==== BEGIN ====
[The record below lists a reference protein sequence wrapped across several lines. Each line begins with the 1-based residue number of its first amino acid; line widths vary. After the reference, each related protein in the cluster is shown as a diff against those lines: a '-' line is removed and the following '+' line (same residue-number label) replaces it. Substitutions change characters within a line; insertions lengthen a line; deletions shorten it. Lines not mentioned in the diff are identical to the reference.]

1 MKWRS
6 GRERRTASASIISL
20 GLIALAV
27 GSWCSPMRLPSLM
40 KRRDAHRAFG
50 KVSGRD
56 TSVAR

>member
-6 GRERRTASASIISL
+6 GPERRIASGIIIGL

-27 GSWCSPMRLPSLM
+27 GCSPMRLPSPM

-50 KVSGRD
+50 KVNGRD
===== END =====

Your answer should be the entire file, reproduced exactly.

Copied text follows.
[The record below lists a reference protein sequence wrapped across several lines. Each line begins with the 1-based residue number of its first amino acid; line widths vary. After the reference, each related protein in the cluster is shown as a diff against those lines: a '-' line is removed and the following '+' line (same residue-number label) replaces it. Substitutions change characters within a line; insertions lengthen a line; deletions shorten it. Lines not mentioned in the diff are identical to the reference.]

1 MKWRS
6 GRERRTASASIISL
20 GLIALAV
27 GSWCSPMRLPSLM
40 KRRDAHRAFG
50 KVSGRD
56 TSVAR

>member
-6 GRERRTASASIISL
+6 GPERRIASGIIIGL

-27 GSWCSPMRLPSLM
+27 GCSPMRLPSPM

-50 KVSGRD
+50 KVNGRD